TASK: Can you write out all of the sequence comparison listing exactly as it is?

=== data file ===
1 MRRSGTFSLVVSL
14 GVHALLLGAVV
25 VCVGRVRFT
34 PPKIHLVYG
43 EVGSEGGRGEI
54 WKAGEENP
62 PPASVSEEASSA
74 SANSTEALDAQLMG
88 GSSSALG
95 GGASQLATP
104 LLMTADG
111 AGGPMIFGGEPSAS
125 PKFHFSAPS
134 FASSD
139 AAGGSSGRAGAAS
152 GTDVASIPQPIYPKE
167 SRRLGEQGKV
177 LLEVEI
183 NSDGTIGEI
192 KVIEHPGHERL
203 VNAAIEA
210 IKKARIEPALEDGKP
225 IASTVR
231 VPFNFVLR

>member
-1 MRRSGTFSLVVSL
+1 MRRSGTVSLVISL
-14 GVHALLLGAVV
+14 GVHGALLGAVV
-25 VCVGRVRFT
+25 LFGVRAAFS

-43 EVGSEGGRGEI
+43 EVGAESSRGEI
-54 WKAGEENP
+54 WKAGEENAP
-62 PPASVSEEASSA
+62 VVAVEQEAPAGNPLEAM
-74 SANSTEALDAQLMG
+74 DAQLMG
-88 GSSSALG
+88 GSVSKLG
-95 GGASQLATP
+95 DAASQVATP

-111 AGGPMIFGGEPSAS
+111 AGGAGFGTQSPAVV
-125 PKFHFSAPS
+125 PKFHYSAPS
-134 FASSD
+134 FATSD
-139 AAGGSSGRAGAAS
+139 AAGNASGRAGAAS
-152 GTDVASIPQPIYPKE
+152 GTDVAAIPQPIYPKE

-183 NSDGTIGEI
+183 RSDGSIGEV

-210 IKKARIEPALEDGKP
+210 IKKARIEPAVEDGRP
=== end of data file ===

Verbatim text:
1 MRRSGTFSLVVSL
14 GVHALLLGAVV
25 VCVGRVRFT
34 PPKIHLVYG
43 EVGSEGGRGEI
54 WKAGEENP
62 PPASVSEEASSA
74 SANSTEALDAQLMG
88 GSSSALG
95 GGASQLATP
104 LLMTADG
111 AGGPMIFGGEPSAS
125 PKFHFSAPS
134 FASSD
139 AAGGSSGRAGAAS
152 GTDVASIPQPIYPKE
167 SRRLGEQGKV
177 LLEVEI
183 NSDGTIGEI
192 KVIEHPGHERL
203 VNAAIEA
210 IKKARIEPALEDGKP
225 IASTVR
231 VPFNFVLR

>member
-1 MRRSGTFSLVVSL
+1 MRRSGTVSLVISL
-14 GVHALLLGAVV
+14 GVHGALLGAVV
-25 VCVGRVRFT
+25 LFGVRAAFS

-43 EVGSEGGRGEI
+43 EVGAESSRGEI
-54 WKAGEENP
+54 WKAGEENAP
-62 PPASVSEEASSA
+62 VVAVEQEAPAGNPLEAM
-74 SANSTEALDAQLMG
+74 DAQLMG
-88 GSSSALG
+88 GSVSKLG
-95 GGASQLATP
+95 DAASQVATP

-111 AGGPMIFGGEPSAS
+111 AGGAGFGTQSPAVV
-125 PKFHFSAPS
+125 PKFHYSAPS
-134 FASSD
+134 FATSD
-139 AAGGSSGRAGAAS
+139 AAGNASGRAGAAS
-152 GTDVASIPQPIYPKE
+152 GTDVAAIPQPIYPKE

-183 NSDGTIGEI
+183 RSDGSIGEV

-210 IKKARIEPALEDGKP
+210 IKKARIEPAVEDGRP